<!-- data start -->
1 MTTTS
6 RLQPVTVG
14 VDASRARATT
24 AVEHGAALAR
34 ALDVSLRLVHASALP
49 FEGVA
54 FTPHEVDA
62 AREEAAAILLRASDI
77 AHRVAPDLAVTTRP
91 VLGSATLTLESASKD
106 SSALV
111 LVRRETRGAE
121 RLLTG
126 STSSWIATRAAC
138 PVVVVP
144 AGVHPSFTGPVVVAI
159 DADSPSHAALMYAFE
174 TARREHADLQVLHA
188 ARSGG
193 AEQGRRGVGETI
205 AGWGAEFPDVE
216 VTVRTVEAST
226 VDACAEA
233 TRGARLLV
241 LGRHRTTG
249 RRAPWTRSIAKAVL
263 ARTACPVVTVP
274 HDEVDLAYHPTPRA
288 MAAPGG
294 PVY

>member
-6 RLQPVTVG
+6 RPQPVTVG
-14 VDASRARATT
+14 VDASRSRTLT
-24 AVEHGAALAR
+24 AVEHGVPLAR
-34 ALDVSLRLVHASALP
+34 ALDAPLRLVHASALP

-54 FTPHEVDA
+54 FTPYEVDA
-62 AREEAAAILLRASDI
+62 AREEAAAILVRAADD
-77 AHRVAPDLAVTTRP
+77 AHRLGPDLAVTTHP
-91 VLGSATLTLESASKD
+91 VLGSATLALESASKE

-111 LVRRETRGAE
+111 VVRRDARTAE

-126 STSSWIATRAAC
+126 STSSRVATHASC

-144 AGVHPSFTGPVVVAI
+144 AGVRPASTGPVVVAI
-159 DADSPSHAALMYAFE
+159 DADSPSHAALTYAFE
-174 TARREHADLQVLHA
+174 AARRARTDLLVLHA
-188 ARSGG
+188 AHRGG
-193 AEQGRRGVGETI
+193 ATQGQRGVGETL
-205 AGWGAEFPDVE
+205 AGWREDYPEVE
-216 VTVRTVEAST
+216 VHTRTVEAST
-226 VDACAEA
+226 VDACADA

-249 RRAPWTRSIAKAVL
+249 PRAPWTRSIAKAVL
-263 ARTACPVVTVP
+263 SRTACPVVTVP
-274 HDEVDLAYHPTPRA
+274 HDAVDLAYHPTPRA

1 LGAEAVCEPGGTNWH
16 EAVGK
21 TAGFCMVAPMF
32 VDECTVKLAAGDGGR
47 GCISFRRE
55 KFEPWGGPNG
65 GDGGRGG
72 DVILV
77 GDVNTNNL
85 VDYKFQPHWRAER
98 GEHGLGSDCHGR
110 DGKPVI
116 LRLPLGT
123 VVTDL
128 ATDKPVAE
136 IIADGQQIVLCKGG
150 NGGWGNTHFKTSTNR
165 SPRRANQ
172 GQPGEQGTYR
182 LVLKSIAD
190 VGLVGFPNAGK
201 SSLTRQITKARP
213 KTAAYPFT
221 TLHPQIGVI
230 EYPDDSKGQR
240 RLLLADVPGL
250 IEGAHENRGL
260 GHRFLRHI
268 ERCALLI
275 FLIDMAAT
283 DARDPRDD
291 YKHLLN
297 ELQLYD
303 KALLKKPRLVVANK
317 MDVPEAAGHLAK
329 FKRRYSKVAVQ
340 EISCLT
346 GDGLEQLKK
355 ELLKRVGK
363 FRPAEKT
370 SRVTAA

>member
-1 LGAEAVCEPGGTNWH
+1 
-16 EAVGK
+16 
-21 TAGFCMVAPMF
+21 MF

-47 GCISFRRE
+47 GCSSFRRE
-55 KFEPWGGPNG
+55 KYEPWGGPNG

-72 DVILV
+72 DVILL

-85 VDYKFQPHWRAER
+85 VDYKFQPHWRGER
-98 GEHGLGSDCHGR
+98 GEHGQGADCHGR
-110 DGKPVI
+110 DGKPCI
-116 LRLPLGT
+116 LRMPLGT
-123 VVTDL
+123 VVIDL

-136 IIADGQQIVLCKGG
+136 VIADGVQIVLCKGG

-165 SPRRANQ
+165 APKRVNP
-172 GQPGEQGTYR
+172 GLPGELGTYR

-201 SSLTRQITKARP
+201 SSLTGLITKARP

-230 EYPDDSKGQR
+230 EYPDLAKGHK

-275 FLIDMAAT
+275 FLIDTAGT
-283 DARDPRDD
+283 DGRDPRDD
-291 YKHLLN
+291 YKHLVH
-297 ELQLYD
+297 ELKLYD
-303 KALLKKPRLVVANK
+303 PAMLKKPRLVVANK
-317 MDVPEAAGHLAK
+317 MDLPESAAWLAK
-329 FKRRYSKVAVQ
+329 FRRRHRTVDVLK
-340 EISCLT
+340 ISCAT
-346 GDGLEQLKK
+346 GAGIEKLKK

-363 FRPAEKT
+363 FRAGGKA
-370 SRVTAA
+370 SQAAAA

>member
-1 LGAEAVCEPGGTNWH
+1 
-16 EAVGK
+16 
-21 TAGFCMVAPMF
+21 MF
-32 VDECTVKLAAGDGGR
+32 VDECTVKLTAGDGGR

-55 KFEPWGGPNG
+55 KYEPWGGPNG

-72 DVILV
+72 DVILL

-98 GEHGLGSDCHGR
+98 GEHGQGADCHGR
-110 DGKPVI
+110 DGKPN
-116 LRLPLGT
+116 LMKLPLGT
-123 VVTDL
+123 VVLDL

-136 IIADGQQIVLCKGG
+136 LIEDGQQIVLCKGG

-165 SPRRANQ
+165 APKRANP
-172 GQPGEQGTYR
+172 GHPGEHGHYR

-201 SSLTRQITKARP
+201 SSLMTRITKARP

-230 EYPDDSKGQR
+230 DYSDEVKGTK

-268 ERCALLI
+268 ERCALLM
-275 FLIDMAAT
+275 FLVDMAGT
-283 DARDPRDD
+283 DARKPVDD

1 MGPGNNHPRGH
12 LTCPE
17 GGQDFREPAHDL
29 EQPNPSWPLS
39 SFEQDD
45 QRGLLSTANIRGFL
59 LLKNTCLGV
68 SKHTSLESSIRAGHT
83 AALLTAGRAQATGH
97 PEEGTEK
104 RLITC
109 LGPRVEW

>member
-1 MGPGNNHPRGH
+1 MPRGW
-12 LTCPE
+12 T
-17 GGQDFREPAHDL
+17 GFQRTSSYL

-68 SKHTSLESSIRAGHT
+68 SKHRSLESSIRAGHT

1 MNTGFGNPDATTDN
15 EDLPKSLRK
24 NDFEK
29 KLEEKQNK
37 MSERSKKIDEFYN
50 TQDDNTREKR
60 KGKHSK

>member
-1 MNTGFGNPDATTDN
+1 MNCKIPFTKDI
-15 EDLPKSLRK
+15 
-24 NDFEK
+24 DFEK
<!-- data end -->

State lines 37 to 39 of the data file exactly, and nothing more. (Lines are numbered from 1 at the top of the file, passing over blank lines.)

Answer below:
+24 AVEHGVPLAR
-34 ALDVSLRLVHASALP
+34 ALDAPLRLVHASALP